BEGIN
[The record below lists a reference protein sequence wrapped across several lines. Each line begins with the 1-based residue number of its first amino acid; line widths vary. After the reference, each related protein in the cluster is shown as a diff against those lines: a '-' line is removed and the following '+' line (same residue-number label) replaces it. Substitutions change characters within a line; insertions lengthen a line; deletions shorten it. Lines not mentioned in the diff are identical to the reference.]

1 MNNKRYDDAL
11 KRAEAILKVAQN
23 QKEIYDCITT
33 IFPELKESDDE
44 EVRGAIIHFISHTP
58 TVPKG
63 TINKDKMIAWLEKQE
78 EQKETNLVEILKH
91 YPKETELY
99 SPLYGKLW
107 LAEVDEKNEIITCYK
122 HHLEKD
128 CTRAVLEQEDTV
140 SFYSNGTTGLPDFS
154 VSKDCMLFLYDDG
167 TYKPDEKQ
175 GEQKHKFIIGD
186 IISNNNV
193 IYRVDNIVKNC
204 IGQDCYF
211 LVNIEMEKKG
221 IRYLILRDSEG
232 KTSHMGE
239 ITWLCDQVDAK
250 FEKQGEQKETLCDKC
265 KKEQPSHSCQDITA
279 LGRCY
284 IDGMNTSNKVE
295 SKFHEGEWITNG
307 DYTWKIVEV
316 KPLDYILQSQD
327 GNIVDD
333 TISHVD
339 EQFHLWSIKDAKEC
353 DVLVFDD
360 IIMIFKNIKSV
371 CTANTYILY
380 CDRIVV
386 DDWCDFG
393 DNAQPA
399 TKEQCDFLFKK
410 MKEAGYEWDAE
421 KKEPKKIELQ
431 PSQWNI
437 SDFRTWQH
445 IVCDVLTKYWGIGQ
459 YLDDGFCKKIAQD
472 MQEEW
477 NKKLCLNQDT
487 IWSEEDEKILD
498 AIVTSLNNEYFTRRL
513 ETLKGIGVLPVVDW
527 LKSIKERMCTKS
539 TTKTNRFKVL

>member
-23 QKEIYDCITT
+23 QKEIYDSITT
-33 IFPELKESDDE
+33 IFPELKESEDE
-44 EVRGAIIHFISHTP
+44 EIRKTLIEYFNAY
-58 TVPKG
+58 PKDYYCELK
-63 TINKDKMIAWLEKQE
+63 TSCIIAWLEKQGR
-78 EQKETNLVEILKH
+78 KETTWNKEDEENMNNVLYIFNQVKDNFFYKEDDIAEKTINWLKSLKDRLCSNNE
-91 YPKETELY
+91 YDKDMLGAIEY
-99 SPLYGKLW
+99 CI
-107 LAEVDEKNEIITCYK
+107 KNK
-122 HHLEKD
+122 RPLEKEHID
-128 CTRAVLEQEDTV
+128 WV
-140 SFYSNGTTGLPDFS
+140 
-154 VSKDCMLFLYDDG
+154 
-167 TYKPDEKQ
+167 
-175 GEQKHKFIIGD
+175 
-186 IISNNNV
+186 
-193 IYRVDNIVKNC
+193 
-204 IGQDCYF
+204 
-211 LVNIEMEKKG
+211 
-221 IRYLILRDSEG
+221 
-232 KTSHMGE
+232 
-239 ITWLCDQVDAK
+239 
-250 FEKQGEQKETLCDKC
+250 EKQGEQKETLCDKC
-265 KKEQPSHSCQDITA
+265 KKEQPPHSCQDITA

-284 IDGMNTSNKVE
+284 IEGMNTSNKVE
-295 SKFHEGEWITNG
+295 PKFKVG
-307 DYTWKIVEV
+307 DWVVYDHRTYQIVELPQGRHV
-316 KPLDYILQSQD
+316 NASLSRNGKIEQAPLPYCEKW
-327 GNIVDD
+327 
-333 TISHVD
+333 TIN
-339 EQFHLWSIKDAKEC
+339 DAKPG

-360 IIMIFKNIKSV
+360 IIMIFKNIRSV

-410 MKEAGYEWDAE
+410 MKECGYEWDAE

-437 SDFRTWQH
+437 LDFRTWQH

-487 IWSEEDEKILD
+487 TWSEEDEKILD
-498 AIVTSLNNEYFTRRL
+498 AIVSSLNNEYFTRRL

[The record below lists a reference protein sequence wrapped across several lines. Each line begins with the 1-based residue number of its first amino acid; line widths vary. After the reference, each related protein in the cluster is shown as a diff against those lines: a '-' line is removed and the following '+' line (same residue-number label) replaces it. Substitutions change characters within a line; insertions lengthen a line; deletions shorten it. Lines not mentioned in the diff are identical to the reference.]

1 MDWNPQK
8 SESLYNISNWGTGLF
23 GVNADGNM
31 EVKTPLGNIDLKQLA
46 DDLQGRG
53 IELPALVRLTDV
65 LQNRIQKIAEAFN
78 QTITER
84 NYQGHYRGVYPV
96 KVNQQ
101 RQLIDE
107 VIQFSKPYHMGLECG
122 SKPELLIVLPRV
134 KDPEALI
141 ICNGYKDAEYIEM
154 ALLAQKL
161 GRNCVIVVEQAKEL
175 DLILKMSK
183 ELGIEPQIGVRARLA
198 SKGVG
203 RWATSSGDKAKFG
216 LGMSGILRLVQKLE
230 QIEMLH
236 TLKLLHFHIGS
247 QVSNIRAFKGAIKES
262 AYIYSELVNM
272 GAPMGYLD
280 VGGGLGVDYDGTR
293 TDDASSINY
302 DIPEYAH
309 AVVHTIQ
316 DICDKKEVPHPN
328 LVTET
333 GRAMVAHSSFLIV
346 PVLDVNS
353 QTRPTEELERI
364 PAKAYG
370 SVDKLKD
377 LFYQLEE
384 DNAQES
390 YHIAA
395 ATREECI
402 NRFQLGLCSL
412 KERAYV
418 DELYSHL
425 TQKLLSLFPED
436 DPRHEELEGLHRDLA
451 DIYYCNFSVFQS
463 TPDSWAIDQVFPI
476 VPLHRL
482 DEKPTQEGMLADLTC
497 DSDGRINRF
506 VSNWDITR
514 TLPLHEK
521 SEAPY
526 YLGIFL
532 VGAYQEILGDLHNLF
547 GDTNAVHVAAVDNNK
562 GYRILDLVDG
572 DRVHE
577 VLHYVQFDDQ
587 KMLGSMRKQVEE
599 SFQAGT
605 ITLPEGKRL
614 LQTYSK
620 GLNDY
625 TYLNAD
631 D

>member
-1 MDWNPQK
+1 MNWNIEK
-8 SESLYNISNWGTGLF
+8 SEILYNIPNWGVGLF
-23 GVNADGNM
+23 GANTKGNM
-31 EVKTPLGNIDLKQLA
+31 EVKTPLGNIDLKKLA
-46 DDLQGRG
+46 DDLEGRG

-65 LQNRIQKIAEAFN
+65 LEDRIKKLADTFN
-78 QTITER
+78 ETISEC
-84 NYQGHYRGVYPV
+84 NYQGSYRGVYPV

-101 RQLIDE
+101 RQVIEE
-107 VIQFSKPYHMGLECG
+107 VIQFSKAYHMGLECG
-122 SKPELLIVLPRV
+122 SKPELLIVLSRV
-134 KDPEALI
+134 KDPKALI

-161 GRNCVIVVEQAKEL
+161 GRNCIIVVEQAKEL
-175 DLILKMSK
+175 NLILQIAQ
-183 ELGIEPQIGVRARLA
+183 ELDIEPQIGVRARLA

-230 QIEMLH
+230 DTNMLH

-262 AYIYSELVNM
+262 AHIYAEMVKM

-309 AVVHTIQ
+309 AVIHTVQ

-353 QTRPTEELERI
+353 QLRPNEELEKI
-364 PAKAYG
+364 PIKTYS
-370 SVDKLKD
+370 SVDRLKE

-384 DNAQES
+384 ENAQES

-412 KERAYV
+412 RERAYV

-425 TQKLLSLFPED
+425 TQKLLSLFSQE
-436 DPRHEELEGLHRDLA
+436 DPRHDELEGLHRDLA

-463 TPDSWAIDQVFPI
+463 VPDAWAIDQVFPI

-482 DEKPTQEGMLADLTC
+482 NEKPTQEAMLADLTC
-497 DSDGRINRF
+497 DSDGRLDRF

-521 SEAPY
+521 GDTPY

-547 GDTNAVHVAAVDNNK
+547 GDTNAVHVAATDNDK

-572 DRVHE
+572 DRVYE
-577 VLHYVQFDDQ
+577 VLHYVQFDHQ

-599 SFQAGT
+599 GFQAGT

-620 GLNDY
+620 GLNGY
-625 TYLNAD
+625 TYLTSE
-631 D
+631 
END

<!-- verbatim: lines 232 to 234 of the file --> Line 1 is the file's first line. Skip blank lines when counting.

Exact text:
+262 AHIYAEMVKM

-309 AVVHTIQ
+309 AVIHTVQ